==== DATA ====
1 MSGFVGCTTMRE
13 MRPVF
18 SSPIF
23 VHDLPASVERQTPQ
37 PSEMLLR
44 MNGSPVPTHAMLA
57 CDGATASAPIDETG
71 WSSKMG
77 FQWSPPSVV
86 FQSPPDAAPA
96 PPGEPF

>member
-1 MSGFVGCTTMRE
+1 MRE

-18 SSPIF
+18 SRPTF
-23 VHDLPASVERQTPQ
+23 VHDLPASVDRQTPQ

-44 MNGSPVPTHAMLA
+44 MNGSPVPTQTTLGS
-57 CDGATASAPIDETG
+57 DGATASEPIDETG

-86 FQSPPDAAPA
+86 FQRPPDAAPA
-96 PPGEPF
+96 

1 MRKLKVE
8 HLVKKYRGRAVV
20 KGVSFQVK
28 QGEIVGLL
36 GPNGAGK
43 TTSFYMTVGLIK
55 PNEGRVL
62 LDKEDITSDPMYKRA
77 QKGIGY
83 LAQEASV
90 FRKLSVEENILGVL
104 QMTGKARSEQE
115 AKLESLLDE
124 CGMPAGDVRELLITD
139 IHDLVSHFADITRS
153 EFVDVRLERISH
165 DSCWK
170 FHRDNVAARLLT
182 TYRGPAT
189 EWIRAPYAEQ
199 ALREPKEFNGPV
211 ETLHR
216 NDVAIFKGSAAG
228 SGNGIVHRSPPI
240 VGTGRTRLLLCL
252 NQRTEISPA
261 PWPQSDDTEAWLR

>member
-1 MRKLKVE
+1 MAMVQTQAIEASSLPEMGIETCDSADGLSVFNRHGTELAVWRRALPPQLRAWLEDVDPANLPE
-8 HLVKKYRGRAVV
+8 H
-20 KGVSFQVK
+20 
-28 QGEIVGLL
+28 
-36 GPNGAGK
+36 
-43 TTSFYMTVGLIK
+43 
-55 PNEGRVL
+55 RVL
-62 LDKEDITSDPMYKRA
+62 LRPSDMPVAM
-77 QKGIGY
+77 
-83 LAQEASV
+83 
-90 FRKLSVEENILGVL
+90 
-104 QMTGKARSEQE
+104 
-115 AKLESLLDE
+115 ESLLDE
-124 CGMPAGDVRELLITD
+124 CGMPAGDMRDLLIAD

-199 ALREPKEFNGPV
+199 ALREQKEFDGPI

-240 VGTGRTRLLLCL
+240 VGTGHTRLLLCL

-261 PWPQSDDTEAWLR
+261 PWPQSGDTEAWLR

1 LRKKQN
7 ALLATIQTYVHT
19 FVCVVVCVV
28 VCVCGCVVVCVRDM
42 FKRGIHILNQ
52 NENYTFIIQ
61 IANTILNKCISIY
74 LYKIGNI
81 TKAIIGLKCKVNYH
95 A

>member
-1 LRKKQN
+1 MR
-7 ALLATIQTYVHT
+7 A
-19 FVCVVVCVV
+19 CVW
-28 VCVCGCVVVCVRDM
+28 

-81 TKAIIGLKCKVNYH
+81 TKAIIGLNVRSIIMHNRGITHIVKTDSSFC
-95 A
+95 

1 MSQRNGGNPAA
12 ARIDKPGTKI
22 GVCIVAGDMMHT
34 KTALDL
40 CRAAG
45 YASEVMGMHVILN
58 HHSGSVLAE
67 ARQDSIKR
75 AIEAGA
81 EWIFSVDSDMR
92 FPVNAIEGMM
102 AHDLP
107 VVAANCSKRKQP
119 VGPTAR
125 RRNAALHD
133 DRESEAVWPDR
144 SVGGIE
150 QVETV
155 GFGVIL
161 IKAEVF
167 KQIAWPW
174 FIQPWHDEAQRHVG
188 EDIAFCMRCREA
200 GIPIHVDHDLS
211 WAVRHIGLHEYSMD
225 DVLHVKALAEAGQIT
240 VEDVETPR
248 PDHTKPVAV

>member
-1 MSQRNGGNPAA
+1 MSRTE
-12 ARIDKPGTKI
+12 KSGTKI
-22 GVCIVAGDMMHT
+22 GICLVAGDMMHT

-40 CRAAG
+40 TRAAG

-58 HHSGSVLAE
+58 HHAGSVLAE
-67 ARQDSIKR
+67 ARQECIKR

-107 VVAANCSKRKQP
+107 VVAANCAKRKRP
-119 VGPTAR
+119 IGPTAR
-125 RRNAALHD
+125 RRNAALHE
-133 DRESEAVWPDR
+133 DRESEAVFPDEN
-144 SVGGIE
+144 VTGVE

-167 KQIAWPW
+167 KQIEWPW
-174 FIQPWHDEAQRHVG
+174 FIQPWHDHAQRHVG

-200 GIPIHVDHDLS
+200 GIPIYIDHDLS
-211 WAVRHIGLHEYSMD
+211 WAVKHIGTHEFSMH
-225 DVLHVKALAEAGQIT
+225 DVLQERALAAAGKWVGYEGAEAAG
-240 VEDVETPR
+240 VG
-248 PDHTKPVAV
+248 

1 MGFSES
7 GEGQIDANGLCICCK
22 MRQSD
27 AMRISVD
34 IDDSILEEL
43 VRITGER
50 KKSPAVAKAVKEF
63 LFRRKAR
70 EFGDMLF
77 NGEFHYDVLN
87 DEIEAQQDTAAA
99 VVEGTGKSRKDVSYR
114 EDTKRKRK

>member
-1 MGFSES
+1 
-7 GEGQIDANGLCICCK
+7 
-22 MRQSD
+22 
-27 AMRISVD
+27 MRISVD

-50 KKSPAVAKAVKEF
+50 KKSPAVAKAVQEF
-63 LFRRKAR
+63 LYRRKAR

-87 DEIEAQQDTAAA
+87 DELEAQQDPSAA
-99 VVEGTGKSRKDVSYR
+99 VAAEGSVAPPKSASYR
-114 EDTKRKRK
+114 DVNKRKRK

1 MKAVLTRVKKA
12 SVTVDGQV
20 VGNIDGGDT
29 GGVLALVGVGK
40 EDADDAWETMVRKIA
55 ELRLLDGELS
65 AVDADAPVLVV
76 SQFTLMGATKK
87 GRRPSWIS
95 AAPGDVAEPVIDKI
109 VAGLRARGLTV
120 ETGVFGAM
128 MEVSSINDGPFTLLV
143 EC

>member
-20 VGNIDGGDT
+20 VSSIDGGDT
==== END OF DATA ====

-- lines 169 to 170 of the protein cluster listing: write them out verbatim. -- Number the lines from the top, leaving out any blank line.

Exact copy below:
-211 WAVRHIGLHEYSMD
+211 WAVKHIGTHEFSMH